If this is unclear team members can invent their own stories as to the direction of a company. These stories will be different than the stories of their colleagues and the colleagues will clash and work against each other where those stories are in violation with one another.
There are many devices that can be used to express a story, such as:
- Vision & Mission
But be clear as to what the company's purpose is, and how colleagues should think about their position within that. Without this it's impossible to set up the “correct” incentives for moving forward and colleagues will instead prefer the stories they write themselves, in which they see themselves as the hero.
Celebrate and condemn specific behaviours
In my experience it is far more important to people that they’re recognized for the hard work they do and that they feel they’re contributing in the best way to the shared group vision than any notions of money. Money is only a mechanism of evaluating the next job.
However, there are behaviours that may be well intentioned or not considered that are not good for the company. Further, there are things that might not be immediately obvious but that will benefit the company.
For example, while the hero systems administrator earlier is well intentioned and works hard to keep the systems up the hero behaviour should not be celebrated. Doing so creates the wrong incentives; rather, that administrator should be encouraged to push work back to the development team and the development team required to take a pager for their work.
Further, a developer who takes the time to understand a business problem to a greater degree and offers a solution that requires no development should be rewarded as opposed to one who takes and implements the work — no matter the technical elegance of that work.
By being deliberate in picking and reinforcing behaviours that encourage the company goal we create a system in which all colleagues can work together and trust their colleagues have their best interests at heart; at least in relation to the company goal.
Psychological safety is a nebulous topic that has come into public view recently thanks to speakers such as Benè Brown Google’s excellent ReWork studies. Broadly, it is the capacity to raise a controversial or unpleasant idea, make a mistake or otherwise potentially cost the team some utility without personal consequence.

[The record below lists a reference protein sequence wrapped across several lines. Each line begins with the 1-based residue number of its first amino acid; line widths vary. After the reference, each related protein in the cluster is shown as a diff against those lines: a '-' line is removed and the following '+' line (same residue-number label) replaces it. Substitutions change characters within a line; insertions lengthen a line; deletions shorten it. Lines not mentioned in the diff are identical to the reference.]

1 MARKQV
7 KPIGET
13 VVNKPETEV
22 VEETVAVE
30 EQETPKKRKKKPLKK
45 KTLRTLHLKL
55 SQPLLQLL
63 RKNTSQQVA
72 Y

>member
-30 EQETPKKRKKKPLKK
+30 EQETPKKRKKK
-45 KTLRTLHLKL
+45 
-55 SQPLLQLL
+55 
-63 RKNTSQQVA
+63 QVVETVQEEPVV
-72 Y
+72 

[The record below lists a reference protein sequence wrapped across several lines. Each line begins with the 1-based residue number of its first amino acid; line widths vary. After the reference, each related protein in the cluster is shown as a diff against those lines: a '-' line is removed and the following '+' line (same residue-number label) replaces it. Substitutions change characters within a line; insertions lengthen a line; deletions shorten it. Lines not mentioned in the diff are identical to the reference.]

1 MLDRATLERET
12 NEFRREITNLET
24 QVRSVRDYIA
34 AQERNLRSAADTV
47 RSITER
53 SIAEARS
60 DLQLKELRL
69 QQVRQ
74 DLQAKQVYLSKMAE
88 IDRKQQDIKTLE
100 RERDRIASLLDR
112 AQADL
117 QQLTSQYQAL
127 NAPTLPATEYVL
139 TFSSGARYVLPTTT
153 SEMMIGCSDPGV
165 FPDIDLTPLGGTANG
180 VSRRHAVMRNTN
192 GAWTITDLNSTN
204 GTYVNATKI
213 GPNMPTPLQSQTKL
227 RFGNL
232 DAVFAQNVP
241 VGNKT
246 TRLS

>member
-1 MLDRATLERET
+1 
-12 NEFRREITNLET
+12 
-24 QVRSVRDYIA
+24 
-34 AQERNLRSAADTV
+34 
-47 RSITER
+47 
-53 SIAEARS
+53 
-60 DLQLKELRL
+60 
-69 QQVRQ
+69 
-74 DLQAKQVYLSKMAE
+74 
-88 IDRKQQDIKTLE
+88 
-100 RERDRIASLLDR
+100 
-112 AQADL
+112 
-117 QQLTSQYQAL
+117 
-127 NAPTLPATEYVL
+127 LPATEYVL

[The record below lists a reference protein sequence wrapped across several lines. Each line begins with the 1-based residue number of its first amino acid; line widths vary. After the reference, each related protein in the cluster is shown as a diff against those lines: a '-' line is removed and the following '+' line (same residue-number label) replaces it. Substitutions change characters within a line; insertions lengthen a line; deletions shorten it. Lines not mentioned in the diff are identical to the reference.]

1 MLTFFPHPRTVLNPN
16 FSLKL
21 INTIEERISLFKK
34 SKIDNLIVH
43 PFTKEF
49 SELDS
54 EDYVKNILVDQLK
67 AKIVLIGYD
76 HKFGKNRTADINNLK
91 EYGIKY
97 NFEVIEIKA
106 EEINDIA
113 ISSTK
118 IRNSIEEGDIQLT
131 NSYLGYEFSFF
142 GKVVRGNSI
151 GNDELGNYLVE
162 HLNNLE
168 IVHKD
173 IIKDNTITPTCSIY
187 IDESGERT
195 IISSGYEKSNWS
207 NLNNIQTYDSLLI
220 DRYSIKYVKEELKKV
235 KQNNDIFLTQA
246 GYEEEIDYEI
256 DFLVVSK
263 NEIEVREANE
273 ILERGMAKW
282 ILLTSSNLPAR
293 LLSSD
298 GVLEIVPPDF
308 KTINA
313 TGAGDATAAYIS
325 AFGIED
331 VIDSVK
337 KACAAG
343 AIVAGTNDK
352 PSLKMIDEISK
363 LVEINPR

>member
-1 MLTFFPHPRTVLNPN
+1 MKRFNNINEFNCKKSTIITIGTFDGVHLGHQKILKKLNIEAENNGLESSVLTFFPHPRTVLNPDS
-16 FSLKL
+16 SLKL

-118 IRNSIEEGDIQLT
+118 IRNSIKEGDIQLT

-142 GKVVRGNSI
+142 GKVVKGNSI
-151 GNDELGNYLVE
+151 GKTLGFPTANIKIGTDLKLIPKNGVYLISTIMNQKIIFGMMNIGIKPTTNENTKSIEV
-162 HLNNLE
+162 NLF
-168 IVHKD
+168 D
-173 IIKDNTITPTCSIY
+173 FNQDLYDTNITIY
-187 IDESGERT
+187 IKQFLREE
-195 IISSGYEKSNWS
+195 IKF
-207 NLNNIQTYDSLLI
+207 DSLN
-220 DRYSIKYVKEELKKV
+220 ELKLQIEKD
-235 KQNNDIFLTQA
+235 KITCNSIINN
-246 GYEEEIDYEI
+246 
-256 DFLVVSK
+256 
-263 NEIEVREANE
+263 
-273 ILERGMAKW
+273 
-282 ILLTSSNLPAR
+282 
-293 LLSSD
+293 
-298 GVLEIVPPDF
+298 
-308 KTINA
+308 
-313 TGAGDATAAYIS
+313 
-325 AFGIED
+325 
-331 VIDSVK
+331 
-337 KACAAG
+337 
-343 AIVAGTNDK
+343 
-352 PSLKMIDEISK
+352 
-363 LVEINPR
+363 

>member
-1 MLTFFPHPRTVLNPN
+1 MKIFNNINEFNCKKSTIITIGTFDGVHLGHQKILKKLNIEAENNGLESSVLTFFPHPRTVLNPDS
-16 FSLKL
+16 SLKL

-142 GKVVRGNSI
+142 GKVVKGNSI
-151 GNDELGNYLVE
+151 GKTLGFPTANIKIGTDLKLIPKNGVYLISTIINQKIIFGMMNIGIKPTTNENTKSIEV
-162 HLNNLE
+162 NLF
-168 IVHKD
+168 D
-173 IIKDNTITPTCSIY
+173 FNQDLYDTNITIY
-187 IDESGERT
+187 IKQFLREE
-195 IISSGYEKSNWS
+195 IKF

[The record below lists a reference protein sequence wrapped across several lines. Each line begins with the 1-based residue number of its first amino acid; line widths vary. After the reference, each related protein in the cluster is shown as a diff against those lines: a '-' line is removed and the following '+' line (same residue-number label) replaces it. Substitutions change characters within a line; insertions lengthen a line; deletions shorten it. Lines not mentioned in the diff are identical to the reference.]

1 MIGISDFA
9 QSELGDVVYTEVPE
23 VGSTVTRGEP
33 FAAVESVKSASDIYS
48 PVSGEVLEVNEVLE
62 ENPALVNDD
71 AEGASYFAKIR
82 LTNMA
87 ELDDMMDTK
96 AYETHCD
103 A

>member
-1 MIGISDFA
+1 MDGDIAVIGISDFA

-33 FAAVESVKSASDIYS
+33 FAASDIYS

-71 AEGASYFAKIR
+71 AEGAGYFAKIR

An environment without psychological safety optimizes for safety above all else. This works for a while, but in short order ends up with “defensible silos”; sections of the business attempting to shift responsibility to another part of the business and vise versa.
This environment is unproductive. There is an inherent risk to all work; psychological safety is the acceptance of that risk and the capacity of the team for forgiveness and shared learning from the mistakes that invariably occur. An environment that tolerates such mistakes as far more productive than one that does not.
Optimizing for “simplicity”
While implementing development work its tempting to try and imagine all use cases of software and create a model that will factor in all such uses and have no shortcomings.
However, such models generally only work in concept. While in theory they do indeed have no shortcomings or there are things in place to address them the practicality of working with other humans who have different ideas about how software and systems should work mean these new abstractions are misunderstood.
This creates systems of stacked complexity as one developer attempts to reconcile their model against an incorrect understanding of someone else model.
In order to address this developers need to be attempting to keep systems as simple as possible. This, ironically, is not a simple task but doing things such as:
- Following established patterns
- Sharing literary and other educational material
- Writing extensive documentation
- Keeping new abstractions to an absolute minimum
Reduce the risk of misunderstandings and keep our software as cheap to understand and maintain as possible.
Technical systems are exceedingly complex and with the shift to cloud and cheap compute the systems are distributed, and reconciling them has become even more so. However, when considering how a system arrives at its current level of complexity and unpredictability it is useful to investigate the economic constraints of the team that implemented the software. Further, by being aware of both the inherent fallibility of humans and structuring the software development lifecycle to address some of these shortfalls a skilled software architect can address a vast swathe of problems before they emerge toward the end of software development.
- “Culture Eats Strategy For Breakfast. So What’s For Lunch?” https://www.forbes.com/sites/andrewcave/2017/11/09/culture-eats-strategy-for-breakfast-so-whats-for-lunch/#346aa87a7e0f , Nov-2017.
- “Conways Laws.” https://en.wikipedia.org/wiki/Conway%27s_law .
- S. Newman, “Microservice Architecture.” .
- “Rational Agent.” https://en.wikipedia.org/wiki/Rational_agent .
- “List of cognitive biases.” https://en.wikipedia.org/wiki/List_of_cognitive_biases .
- “Sunk Cost.” https://en.wikipedia.org/wiki/Sunk_cost .
- D. McRaney, “The sunk cost fallacy.” https://youarenotsosmart.com/2011/03/25/the-sunk-cost-fallacy/ , Mar-2011.